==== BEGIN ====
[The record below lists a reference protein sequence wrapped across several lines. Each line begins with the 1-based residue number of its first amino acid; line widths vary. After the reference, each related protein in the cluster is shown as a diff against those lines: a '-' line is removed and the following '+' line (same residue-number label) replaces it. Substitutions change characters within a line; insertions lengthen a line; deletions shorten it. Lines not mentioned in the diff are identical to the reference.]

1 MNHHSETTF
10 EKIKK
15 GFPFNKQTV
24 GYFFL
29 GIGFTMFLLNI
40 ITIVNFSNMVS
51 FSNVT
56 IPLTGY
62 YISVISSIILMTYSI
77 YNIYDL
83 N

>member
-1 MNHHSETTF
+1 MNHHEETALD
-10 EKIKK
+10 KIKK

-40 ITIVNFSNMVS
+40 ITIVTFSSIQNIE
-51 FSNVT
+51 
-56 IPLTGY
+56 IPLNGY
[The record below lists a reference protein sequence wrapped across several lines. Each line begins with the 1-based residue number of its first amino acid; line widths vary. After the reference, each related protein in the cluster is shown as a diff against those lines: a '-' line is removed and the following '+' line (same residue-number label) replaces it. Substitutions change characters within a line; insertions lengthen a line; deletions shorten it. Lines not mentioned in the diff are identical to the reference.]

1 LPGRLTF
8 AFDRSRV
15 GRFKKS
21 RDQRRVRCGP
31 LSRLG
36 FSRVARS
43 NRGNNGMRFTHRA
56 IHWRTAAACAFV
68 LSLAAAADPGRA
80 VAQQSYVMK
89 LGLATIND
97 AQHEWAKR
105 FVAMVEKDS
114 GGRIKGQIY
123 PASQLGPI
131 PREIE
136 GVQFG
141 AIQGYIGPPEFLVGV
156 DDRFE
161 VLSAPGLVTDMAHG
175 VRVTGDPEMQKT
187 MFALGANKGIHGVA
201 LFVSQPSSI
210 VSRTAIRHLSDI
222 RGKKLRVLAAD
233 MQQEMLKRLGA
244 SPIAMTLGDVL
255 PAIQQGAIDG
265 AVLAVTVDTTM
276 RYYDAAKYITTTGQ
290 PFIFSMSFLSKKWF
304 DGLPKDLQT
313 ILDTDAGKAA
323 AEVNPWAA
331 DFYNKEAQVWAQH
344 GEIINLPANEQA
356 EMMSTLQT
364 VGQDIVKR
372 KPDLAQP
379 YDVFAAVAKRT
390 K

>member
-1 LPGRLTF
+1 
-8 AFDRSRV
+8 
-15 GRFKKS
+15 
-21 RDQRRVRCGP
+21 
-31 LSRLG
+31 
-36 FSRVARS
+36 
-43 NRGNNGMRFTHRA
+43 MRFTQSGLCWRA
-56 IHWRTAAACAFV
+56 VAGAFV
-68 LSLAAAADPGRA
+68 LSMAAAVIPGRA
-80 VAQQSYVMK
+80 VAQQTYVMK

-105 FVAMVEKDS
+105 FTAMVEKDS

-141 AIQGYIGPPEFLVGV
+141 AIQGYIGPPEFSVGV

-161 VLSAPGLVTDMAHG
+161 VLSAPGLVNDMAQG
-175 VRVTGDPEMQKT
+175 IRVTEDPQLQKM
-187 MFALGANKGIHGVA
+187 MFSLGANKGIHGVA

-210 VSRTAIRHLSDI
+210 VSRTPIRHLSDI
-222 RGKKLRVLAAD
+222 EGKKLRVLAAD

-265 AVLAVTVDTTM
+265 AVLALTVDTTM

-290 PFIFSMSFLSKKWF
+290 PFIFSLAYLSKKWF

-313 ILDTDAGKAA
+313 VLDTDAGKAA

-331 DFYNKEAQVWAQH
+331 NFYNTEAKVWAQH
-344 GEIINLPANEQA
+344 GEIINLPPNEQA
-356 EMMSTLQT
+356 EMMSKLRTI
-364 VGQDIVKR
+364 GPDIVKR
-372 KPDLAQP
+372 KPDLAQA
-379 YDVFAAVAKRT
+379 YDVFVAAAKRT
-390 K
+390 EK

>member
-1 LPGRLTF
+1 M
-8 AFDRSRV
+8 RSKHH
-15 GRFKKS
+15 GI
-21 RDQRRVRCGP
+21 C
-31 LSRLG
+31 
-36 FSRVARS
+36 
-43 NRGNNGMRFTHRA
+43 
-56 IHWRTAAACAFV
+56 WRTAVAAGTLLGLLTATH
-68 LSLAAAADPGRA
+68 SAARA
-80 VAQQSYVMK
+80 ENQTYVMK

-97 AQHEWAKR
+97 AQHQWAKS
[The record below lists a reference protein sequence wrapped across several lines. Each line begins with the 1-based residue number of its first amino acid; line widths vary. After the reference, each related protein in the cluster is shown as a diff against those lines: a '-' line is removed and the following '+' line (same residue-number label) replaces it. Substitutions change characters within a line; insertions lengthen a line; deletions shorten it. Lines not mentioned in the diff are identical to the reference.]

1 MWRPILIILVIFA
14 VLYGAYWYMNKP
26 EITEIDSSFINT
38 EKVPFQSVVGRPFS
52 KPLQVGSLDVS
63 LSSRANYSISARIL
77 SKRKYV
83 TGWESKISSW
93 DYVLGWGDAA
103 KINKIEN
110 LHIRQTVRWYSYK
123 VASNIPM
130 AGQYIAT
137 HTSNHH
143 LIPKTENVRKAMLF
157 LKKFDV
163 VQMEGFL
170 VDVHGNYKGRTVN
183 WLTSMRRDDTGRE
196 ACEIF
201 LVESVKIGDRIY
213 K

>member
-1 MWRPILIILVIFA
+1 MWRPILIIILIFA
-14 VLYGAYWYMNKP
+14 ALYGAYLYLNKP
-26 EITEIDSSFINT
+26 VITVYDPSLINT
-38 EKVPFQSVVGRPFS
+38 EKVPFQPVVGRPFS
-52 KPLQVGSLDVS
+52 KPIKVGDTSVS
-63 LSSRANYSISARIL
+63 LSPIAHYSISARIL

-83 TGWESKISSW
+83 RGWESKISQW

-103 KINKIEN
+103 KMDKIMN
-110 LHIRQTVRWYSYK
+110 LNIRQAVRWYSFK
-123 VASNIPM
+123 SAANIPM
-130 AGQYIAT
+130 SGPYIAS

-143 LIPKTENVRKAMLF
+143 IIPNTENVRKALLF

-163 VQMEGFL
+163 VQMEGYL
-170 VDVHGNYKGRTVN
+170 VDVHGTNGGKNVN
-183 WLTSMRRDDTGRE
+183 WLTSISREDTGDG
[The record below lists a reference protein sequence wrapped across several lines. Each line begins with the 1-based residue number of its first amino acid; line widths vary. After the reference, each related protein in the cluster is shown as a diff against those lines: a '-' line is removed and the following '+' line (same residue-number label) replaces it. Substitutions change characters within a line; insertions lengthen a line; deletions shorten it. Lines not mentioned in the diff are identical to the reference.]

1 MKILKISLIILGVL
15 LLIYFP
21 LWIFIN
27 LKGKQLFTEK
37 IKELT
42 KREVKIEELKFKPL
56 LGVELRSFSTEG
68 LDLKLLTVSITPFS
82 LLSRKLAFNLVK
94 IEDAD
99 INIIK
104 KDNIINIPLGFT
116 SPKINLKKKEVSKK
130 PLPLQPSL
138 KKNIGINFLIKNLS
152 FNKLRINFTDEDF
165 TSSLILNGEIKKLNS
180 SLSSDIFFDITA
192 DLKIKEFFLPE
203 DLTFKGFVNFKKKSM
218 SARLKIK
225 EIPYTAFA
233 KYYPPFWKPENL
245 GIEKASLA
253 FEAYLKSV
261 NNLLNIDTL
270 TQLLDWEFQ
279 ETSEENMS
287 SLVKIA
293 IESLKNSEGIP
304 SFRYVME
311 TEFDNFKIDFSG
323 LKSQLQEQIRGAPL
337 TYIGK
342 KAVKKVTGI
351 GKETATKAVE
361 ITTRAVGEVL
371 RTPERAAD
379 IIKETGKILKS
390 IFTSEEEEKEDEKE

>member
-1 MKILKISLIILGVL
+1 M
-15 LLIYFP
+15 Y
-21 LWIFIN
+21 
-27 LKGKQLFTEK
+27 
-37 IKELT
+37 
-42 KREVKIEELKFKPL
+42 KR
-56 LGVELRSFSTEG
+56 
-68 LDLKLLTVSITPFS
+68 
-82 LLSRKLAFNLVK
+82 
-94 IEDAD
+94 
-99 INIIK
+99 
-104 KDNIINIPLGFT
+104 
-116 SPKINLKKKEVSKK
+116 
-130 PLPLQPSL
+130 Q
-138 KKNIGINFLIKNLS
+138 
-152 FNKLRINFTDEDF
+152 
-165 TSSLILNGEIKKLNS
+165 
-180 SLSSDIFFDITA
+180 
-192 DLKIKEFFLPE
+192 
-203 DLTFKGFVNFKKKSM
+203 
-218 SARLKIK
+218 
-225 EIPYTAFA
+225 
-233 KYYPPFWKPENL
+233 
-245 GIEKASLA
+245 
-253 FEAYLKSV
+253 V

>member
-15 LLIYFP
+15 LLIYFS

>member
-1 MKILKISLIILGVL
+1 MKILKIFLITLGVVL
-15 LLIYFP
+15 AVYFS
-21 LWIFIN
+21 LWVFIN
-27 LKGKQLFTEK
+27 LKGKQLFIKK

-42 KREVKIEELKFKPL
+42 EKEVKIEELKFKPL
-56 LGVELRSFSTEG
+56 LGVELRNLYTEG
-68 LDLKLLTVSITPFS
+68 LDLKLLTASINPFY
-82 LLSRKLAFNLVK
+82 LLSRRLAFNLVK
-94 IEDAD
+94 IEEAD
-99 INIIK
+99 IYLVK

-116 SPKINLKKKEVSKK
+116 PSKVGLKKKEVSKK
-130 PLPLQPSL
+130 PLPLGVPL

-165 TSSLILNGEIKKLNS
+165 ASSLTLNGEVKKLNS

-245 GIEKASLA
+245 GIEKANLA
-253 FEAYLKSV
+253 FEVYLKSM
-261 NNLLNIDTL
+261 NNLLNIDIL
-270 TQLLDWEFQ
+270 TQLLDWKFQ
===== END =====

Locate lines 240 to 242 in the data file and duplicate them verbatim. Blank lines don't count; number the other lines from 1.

-1 MKILKISLIILGVL
+1 M
-15 LLIYFP